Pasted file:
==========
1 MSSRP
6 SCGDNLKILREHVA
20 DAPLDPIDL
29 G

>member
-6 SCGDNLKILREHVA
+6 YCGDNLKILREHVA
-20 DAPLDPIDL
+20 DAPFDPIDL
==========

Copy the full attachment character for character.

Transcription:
1 MSSRP
6 SCGDNLKILREHVA
20 DAPLDPIDL
29 G

>member
-6 SCGDNLKILREHVA
+6 YCGDNLKILREHVA
-20 DAPLDPIDL
+20 DAPFDPIDL